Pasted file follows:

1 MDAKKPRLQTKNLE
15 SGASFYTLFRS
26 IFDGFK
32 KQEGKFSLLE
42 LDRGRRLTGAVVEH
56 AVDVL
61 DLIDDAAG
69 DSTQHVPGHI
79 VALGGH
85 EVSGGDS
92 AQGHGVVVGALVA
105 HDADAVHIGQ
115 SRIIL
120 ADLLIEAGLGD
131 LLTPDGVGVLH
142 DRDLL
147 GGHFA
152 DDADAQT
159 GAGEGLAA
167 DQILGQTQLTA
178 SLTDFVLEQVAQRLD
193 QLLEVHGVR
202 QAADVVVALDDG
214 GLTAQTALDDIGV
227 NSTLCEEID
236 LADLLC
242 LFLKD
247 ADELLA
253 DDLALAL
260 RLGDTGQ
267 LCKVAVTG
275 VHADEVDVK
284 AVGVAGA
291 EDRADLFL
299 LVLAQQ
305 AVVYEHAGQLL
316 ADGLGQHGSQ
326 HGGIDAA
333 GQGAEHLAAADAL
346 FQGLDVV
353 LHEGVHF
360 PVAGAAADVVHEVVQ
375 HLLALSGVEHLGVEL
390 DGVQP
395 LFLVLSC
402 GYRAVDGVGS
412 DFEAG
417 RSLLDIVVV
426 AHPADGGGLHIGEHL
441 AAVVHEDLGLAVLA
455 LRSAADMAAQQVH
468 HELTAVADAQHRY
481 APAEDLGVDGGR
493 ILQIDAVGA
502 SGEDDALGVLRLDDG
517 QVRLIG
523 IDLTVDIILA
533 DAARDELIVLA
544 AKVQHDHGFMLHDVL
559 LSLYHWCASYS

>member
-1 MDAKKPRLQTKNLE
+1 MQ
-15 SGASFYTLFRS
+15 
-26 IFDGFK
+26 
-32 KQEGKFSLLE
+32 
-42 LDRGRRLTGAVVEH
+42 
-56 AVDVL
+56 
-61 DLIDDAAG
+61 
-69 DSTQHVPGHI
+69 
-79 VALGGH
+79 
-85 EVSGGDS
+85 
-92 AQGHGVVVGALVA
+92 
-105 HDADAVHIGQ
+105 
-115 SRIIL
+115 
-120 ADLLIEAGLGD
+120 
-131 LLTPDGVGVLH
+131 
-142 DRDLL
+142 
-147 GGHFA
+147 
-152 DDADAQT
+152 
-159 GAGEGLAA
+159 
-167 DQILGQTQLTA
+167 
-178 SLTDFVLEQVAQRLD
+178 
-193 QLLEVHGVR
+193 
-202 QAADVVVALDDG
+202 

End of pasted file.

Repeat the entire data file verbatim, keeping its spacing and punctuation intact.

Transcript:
1 MDAKKPRLQTKNLE
15 SGASFYTLFRS
26 IFDGFK
32 KQEGKFSLLE
42 LDRGRRLTGAVVEH
56 AVDVL
61 DLIDDAAG
69 DSTQHVPGHI
79 VALGGH
85 EVSGGDS
92 AQGHGVVVGALVA
105 HDADAVHIGQ
115 SRIIL
120 ADLLIEAGLGD
131 LLTPDGVGVLH
142 DRDLL
147 GGHFA
152 DDADAQT
159 GAGEGLAA
167 DQILGQTQLTA
178 SLTDFVLEQVAQRLD
193 QLLEVHGVR
202 QAADVVVALDDG
214 GLTAQTALDDIGV
227 NSTLCEEID
236 LADLLC
242 LFLKD
247 ADELLA
253 DDLALAL
260 RLGDTGQ
267 LCKVAVTG
275 VHADEVDVK
284 AVGVAGA
291 EDRADLFL
299 LVLAQQ
305 AVVYEHAGQLL
316 ADGLGQHGSQ
326 HGGIDAA
333 GQGAEHLAAADAL
346 FQGLDVV
353 LHEGVHF
360 PVAGAAADVVHEVVQ
375 HLLALSGVEHLGVEL
390 DGVQP
395 LFLVLSC
402 GYRAVDGVGS
412 DFEAG
417 RSLLDIVVV
426 AHPADGGGLHIGEHL
441 AAVVHEDLGLAVLA
455 LRSAADMAAQQVH
468 HELTAVADAQHRY
481 APAEDLGVDGGR
493 ILQIDAVGA
502 SGEDDALGVLRLDDG
517 QVRLIG
523 IDLTVDIILA
533 DAARDELIVLA
544 AKVQHDHGFMLHDVL
559 LSLYHWCASYS

>member
-1 MDAKKPRLQTKNLE
+1 MQ
-15 SGASFYTLFRS
+15 
-26 IFDGFK
+26 
-32 KQEGKFSLLE
+32 
-42 LDRGRRLTGAVVEH
+42 
-56 AVDVL
+56 
-61 DLIDDAAG
+61 
-69 DSTQHVPGHI
+69 
-79 VALGGH
+79 
-85 EVSGGDS
+85 
-92 AQGHGVVVGALVA
+92 
-105 HDADAVHIGQ
+105 
-115 SRIIL
+115 
-120 ADLLIEAGLGD
+120 
-131 LLTPDGVGVLH
+131 
-142 DRDLL
+142 
-147 GGHFA
+147 
-152 DDADAQT
+152 
-159 GAGEGLAA
+159 
-167 DQILGQTQLTA
+167 
-178 SLTDFVLEQVAQRLD
+178 
-193 QLLEVHGVR
+193 
-202 QAADVVVALDDG
+202 